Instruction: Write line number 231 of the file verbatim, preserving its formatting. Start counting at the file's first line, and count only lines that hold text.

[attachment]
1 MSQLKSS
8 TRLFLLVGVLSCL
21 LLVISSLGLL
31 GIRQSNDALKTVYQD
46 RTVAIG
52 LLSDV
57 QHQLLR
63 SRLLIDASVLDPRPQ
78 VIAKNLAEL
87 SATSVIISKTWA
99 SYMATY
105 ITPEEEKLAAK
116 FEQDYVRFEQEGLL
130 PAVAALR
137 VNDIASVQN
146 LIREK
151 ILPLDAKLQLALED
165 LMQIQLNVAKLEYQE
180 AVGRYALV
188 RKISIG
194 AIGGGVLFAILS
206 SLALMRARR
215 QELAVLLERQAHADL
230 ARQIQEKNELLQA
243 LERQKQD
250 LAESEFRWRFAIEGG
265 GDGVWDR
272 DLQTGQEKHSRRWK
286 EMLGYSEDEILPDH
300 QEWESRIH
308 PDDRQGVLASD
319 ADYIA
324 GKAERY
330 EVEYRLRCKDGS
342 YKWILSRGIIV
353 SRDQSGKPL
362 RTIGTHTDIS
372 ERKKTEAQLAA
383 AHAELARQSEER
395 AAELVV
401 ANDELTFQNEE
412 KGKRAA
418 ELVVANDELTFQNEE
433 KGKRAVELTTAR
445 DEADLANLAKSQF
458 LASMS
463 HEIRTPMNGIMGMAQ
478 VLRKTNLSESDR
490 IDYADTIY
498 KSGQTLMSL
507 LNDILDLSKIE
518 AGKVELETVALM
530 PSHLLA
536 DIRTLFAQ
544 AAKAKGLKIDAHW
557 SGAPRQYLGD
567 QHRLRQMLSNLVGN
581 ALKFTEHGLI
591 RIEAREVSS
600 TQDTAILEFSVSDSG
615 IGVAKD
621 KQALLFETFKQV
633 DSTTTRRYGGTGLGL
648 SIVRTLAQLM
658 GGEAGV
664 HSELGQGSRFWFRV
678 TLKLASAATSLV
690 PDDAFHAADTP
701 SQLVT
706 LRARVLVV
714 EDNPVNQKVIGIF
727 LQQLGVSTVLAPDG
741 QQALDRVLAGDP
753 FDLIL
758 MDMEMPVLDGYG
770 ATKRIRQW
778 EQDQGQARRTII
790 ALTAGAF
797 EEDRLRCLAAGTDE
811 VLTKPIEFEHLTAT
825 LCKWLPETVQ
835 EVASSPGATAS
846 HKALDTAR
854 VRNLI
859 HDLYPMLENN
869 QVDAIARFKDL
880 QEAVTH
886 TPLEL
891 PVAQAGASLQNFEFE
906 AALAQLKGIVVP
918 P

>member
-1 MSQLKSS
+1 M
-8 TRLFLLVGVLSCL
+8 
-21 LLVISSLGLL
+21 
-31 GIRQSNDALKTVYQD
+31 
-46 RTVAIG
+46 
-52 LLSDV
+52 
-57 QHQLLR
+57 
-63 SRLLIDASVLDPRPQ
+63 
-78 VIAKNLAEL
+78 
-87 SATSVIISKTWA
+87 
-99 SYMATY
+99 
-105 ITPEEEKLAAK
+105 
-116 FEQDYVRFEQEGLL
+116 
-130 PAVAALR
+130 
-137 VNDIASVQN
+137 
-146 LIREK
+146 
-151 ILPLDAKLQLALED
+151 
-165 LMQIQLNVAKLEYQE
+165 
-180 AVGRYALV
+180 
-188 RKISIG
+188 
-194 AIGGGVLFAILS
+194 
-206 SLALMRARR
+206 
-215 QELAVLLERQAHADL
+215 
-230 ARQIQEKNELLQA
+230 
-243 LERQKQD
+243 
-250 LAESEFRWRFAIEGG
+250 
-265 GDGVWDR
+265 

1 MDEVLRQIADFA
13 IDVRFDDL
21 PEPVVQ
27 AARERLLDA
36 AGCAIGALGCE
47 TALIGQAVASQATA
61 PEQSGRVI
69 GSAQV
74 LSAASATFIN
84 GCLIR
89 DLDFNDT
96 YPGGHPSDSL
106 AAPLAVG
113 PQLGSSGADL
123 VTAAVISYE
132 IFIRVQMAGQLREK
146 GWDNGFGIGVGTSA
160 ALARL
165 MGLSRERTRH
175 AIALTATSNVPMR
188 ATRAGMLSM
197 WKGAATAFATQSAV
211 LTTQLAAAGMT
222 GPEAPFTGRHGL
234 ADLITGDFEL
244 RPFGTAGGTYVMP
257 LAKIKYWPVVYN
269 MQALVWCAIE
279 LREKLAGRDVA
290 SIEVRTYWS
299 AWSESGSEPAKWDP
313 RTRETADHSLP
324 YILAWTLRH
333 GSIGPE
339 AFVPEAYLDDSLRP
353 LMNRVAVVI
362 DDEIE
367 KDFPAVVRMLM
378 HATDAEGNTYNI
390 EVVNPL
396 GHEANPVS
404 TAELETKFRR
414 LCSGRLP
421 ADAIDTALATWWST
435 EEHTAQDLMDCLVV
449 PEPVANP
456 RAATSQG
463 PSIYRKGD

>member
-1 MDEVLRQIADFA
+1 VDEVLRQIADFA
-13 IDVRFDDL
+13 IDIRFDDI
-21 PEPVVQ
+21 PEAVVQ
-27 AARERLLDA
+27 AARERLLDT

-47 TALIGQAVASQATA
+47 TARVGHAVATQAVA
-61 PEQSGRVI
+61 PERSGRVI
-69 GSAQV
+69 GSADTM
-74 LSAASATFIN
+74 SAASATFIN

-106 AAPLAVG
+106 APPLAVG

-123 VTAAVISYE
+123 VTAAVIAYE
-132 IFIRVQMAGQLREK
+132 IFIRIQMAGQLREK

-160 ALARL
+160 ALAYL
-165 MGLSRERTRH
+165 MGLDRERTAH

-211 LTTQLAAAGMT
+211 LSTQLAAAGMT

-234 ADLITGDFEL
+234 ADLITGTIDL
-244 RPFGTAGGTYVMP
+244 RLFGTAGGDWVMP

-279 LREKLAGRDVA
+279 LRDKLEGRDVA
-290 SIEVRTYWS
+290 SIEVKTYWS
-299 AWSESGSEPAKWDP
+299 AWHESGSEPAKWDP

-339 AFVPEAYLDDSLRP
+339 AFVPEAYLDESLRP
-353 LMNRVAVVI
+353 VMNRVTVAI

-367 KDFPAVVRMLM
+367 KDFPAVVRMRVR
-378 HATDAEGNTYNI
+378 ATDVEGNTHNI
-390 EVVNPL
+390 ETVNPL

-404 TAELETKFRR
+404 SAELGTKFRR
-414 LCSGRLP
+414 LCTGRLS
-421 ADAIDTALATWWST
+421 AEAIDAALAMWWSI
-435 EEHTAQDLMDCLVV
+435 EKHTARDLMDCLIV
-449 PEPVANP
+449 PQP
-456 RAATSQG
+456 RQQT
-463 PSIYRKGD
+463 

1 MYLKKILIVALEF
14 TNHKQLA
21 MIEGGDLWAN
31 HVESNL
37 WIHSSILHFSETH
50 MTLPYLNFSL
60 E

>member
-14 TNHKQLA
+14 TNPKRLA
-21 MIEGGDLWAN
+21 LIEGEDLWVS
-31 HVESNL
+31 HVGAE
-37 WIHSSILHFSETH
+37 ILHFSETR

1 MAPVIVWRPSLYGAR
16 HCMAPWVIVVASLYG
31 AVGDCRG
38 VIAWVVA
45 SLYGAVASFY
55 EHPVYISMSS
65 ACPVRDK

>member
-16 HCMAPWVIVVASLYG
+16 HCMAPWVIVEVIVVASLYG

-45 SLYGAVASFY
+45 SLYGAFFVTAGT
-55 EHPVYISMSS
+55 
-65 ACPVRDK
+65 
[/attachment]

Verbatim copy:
+290 SIEVKTYWS